Diplomats at War: A Critical Analysis of American and Confederate Diplomacy, 1861-1862
ARMY COMMAND AND GENERAL STAFF COLLEGE FORT LEAVENWORTH KS
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The period from winter of 1861 until fall of 1862 proved pivotal in the Civil War. There were key victories and defeats on the battlefield, there was political change, there was debate over slavery, and, often overlooked, there was diplomatic maneuvering. Concerning diplomacy, the task for the Confederacy was to convince European powers that it was in the vital interest of those nations to intervene in the war. Intervention, by way of recognition, mediation, or temporary armistice, would be a major success for the Confederacy. If recognized as legitimate by other major powers, the Confederacy would gain the right to negotiate alliances, acquire loans to finance the war, and call on allies to challenge the legality of the blockade. The task for the United States proved more simplistic. Its task was to prevent European powers from recognizing the Confederacy. The aim of this study is to examine the effectiveness of the application of the diplomatic instrument of power by the United States and Confederate States from the winter of 1861 to the fall of 1862. Specific events this study evaluates during that time period include the Trent Affair, the Blockade, the Second Battle of Bull Run, and Battle of Antietam.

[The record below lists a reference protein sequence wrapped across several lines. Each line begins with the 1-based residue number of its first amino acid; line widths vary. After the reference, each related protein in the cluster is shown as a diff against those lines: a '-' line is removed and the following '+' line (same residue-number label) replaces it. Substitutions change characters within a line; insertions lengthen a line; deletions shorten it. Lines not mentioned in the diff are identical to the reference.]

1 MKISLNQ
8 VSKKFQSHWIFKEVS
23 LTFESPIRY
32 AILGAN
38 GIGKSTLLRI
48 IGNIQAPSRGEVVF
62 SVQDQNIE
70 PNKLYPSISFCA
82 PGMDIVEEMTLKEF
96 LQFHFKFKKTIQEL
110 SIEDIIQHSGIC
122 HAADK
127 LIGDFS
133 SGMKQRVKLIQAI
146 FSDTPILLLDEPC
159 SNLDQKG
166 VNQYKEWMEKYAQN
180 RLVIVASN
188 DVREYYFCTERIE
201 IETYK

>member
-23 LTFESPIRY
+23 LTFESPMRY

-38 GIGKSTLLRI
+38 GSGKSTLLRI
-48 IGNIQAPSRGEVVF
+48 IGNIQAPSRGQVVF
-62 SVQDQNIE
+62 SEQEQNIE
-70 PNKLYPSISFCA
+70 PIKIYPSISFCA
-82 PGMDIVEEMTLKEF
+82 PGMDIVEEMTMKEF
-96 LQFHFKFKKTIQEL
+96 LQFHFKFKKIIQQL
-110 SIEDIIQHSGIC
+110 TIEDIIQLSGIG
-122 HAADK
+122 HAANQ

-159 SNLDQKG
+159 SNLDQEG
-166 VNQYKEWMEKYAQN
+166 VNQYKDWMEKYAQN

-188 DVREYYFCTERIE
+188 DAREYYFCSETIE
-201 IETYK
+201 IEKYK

- Government and Political Science
- Humanities and History
- Military Operations, Strategy and Tactics